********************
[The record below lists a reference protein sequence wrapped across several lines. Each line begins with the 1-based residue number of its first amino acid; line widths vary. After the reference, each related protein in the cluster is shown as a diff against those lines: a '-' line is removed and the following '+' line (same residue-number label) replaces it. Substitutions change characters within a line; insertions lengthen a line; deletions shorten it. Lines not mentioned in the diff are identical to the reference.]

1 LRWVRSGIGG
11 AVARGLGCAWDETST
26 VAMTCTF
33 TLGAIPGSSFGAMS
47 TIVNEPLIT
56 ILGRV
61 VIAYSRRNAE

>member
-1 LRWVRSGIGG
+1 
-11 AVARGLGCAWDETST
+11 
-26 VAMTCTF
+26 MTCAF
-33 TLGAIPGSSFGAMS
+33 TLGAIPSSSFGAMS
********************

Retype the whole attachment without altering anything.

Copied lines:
[The record below lists a reference protein sequence wrapped across several lines. Each line begins with the 1-based residue number of its first amino acid; line widths vary. After the reference, each related protein in the cluster is shown as a diff against those lines: a '-' line is removed and the following '+' line (same residue-number label) replaces it. Substitutions change characters within a line; insertions lengthen a line; deletions shorten it. Lines not mentioned in the diff are identical to the reference.]

1 LRWVRSGIGG
11 AVARGLGCAWDETST
26 VAMTCTF
33 TLGAIPGSSFGAMS
47 TIVNEPLIT
56 ILGRV
61 VIAYSRRNAE

>member
-1 LRWVRSGIGG
+1 
-11 AVARGLGCAWDETST
+11 
-26 VAMTCTF
+26 MTCAF
-33 TLGAIPGSSFGAMS
+33 TLGAIPSSSFGAMS